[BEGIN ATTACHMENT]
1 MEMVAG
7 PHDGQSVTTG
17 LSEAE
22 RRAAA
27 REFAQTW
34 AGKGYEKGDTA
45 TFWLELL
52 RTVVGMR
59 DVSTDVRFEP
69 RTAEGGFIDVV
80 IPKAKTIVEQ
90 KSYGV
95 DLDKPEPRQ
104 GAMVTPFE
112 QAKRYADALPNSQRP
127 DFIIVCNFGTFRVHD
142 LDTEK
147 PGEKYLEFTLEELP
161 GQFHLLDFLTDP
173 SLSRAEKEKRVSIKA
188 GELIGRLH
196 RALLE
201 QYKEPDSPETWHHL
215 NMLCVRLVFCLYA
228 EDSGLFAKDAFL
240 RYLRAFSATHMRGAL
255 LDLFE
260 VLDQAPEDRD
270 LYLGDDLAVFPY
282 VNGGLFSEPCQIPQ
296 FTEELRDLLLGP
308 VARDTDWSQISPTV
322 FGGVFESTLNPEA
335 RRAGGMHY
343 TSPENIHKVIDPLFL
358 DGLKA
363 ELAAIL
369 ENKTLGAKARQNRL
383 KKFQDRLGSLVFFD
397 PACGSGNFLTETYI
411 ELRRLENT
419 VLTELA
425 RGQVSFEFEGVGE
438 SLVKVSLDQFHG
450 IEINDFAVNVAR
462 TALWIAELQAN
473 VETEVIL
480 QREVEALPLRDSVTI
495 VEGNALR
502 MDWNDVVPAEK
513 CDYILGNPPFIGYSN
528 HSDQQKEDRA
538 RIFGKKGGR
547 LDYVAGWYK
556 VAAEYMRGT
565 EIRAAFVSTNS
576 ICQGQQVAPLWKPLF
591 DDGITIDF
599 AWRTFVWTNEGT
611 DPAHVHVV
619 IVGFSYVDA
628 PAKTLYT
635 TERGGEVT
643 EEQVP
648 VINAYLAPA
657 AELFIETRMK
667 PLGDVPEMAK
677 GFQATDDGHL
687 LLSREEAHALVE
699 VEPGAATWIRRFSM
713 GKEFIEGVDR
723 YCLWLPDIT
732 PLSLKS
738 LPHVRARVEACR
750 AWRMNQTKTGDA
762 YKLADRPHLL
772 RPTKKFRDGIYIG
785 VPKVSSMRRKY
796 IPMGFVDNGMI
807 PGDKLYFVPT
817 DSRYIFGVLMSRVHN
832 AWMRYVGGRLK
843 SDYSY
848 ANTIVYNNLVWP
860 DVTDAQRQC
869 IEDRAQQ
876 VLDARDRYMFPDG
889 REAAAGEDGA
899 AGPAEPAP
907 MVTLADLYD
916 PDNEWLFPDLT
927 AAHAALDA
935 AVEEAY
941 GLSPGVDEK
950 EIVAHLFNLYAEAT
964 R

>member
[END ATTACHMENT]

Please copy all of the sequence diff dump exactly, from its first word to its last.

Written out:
1 MEMVAG
7 PHDGQSVTTG
17 LSEAE
22 RRAAA
27 REFAQTW
34 AGKGYEKGDTA
45 TFWLELL
52 RTVVGMR
59 DVSTDVRFEP
69 RTAEGGFIDVV
80 IPKAKTIVEQ
90 KSYGV
95 DLDKPEPRQ
104 GAMVTPFE
112 QAKRYADALPNSQRP
127 DFIIVCNFGTFRVHD
142 LDTEK
147 PGEKYLEFTLEELP
161 GQFHLLDFLTDP
173 SLSRAEKEKRVSIKA
188 GELIGRLH
196 RALLE
201 QYKEPDSPETWHHL
215 NMLCVRLVFCLYA
228 EDSGLFAKDAFL
240 RYLRAFSATHMRGAL
255 LDLFE
260 VLDQAPEDRD
270 LYLGDDLAVFPY
282 VNGGLFSEPCQIPQ
296 FTEELRDLLLGP
308 VARDTDWSQISPTV
322 FGGVFESTLNPEA
335 RRAGGMHY
343 TSPENIHKVIDPLFL
358 DGLKA
363 ELAAIL
369 ENKTLGAKARQNRL
383 KKFQDRLGSLVFFD
397 PACGSGNFLTETYI
411 ELRRLENT
419 VLTELA
425 RGQVSFEFEGVGE
438 SLVKVSLDQFHG
450 IEINDFAVNVAR
462 TALWIAELQAN
473 VETEVIL
480 QREVEALPLRDSVTI
495 VEGNALR
502 MDWNDVVPAEK
513 CDYILGNPPFIGYSN
528 HSDQQKEDRA
538 RIFGKKGGR
547 LDYVAGWYK
556 VAAEYMRGT
565 EIRAAFVSTNS
576 ICQGQQVAPLWKPLF
591 DDGITIDF
599 AWRTFVWTNEGT
611 DPAHVHVV
619 IVGFSYVDA
628 PAKTLYT
635 TERGGEVT
643 EEQVP
648 VINAYLAPA
657 AELFIETRMK
667 PLGDVPEMAK
677 GFQATDDGHL
687 LLSREEAHALVE
699 VEPGAATWIRRFSM
713 GKEFIEGVDR
723 YCLWLPDIT
732 PLSLKS
738 LPHVRARVEACR
750 AWRMNQTKTGDA
762 YKLADRPHLL
772 RPTKKFRDGIYIG
785 VPKVSSMRRKY
796 IPMGFVDNGMI
807 PGDKLYFVPT
817 DSRYIFGVLMSRVHN
832 AWMRYVGGRLK
843 SDYSY
848 ANTIVYNNLVWP
860 DVTDAQRQC
869 IEDRAQQ
876 VLDARDRYMFPDG
889 REAAAGEDGA
899 AGPAEPAP
907 MVTLADLYD
916 PDNEWLFPDLT
927 AAHAALDA
935 AVEEAY
941 GLSPGVDEK
950 EIVAHLFNLYAEAT
964 R

>member